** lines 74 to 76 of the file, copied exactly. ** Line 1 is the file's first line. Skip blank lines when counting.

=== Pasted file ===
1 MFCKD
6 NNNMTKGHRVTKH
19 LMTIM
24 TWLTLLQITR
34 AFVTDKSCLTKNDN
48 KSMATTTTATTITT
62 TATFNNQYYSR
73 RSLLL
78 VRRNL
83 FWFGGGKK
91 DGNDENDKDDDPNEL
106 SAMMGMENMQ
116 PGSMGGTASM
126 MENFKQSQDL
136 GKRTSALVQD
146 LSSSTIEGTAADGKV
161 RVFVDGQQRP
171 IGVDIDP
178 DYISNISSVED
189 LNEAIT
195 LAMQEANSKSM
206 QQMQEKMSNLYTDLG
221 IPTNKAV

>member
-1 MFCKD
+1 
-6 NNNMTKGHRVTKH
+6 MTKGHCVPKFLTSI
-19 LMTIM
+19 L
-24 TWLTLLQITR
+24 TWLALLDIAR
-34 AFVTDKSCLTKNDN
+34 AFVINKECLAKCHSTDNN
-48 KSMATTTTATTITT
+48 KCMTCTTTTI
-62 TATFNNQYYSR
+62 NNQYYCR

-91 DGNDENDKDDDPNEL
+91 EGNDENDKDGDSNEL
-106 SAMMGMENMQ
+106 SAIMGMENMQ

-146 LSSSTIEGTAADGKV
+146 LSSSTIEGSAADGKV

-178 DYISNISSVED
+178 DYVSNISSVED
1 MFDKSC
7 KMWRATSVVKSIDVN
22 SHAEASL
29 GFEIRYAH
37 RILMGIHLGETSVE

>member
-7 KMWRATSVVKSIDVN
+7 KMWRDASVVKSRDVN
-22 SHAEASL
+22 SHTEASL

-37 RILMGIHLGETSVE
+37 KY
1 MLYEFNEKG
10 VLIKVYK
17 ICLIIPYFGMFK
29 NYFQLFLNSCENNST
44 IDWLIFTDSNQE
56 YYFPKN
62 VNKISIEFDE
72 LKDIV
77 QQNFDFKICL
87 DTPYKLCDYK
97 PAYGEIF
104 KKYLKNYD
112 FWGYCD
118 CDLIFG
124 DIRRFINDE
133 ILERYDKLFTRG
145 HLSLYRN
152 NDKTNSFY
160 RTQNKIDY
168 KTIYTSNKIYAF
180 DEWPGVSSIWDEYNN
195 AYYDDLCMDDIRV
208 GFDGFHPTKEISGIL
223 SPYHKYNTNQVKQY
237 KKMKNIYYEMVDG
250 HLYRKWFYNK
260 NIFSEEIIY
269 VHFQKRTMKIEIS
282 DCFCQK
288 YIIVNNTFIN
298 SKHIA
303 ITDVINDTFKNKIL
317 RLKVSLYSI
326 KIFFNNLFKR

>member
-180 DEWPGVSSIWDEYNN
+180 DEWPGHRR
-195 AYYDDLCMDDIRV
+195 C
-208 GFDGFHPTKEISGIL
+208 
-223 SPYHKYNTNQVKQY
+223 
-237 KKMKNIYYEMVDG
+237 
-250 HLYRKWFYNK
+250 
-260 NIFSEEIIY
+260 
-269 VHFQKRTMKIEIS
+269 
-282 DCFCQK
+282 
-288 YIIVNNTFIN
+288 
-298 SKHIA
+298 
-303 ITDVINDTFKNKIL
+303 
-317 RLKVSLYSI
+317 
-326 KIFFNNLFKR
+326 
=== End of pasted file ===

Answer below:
133 ILERYDKLFTRG
145 HLSLYRN
152 NDKTNSFY